The Microsoft Effect
The web, myself included, is getting all giddy about CSS3 and the way it will make Rich User Interfaces more prominent on the web. CSS this and border-radius that. Look mom, no images etc. etc. The reality is that the web design skills gap will now get wider, not narrower. Rolling up your sleeves and having a go will just look like that you’re, well, having a go. Basic, won’t cut it, adding some effects here and there won’t cut it. Rich user interfaces will become even more important and so the bar will be set very high. Consequently branding will start to make serious demands on any web presence. All because Microsoft is finally catching up.
I’m I the only one with the feeling that we’re now getting somewhere with CSS3 and HTML5? I can soon stop dreaming and actually have my cake.
So just fire-up my CanvasPro™ app and start making the greatest web content man has ever seen. … Well, that’s if we any such software, skills or even opportunity. The painful truth is that even if we get <canvas> on all major browsers it won’t mean very much until we get some tooling to utilise it. Handcrafting effects and animation well result in a very, very low adoption. Designers and artists are not going to en-masse learn how to code quadratic functions just to make boxes with rounded corners.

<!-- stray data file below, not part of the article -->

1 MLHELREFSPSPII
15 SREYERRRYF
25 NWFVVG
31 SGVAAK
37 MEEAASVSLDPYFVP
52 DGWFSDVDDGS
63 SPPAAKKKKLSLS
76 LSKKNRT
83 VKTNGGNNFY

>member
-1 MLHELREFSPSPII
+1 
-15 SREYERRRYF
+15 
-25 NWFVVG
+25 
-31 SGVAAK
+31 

What we need is a Fireworks like app to make HTML5’s <canvas> happen.
I’m actually pretty optimistic that we will see software add <canvas> and SVG animation/effects. Or that someone will just build a new app from scratch and kick off a new era in web design software. Just like Adobe once did for DTP.
Personally, I’ve been using Pixelmator instead of Photoshop for a large chunk of my work. Some of the vector software is very close to replacing Illustrator. I haven’t made that switch yet, I can imagine it’s a bit like giving up cigarettes or heroin even. Any of these new powerful and user friendly apps can be made to generate <canvas> output. I hope they will.
It will be interesting to see what Adobe does. If Microsoft gets <canvas> running it will put Adobe on the back foot. I can even imagine Microsoft leveraging Silverlight technology to make <canvas> work. It would be balsy move and one that would put everybody on the back foot. Has the sleepy giant awoken to do battle or just to catch up? I honestly can’t tell. Whatever their plans are, this current push for web standards in IE9 is already having an effect. Bravo, I can’t wait to get stuck in.